• There are tax credits available for restoration of Historic Homes. The Maryland Historical Trust administers the state Heritage Preservation Tax Credit program, which offers Maryland income tax credits for 20% of the qualified capital costs.  Add to that the Federal Rehabilitation Tax Credit of up to 20% of a restoration, and you’ve got a potential 40% of your qualified expenses in tax credits.
  • If you are considering an Historic House, you’ll want to get a home inspection by a qualified home inspector with experience with Historic homes. You’ll want to know the home and it’s systems thoroughly. Then you’ll want to get estimates on any repairs and renovations that may be needed. In most cases, the cost of these repairs will be higher than a modern house.
  • Most likely, the energy costs of an historic home will be higher. Plan your budget appropriately.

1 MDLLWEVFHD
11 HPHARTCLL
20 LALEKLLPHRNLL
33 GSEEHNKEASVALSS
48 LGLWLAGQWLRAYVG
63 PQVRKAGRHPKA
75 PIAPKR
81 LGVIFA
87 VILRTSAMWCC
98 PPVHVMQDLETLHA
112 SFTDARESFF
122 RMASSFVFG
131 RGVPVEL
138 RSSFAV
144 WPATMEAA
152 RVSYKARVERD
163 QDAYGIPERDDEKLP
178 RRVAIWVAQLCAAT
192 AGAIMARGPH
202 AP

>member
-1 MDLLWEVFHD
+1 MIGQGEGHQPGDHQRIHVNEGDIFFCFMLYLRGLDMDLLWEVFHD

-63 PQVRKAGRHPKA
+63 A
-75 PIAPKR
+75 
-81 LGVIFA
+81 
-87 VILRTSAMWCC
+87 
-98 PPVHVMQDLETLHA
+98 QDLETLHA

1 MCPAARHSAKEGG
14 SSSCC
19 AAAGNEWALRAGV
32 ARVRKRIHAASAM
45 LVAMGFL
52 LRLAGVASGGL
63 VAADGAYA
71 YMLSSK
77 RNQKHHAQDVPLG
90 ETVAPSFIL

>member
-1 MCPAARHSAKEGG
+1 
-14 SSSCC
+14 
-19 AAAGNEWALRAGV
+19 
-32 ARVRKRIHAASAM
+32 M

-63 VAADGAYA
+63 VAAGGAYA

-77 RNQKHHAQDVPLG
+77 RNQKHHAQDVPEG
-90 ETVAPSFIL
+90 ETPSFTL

• Get estimates for homeowners insurance and be aware that it will be higher, as the cost of replacements is usually higher.
  • Be certain that your lender has a loan program that will work with a Historic home.
  • Make sure you study the local Historic Commission Guidelines and understand the rules as to what can be done to the home. Each Historic District will have their own rules.
Frederick Historic Architecture
Historic Architecture in Frederick

The Frederick Historic Preservation Commission Guidelines can be found on the City of Frederick website. The commission must approve of all exterior work, except for minor rehabilitation. (be sure to read and understand what is considered “minor rehabilitation”) In short:

The Historic Preservation Commission wants to ensure that home owners “make every effort to maintain character-defining elements, or historical significance of the architectural features. Character-defining features are those building and landscape features that make a site unique and different from other sites, characteristic elements of a particular architectural style, technique or architect, or features that are important to a building’s unique identity.”

If an Historic home is not on your wish list, the next question many buyers have is whether to buy a new construction home or an older home.